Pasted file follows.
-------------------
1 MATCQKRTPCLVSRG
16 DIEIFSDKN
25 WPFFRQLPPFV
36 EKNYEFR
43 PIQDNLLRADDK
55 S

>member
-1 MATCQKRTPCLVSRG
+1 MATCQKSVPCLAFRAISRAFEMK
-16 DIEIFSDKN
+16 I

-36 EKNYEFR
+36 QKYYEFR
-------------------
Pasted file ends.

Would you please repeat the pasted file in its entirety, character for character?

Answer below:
1 MATCQKRTPCLVSRG
16 DIEIFSDKN
25 WPFFRQLPPFV
36 EKNYEFR
43 PIQDNLLRADDK
55 S

>member
-1 MATCQKRTPCLVSRG
+1 MATCQKSVPCLAFRAISRAFEMK
-16 DIEIFSDKN
+16 I

-36 EKNYEFR
+36 QKYYEFR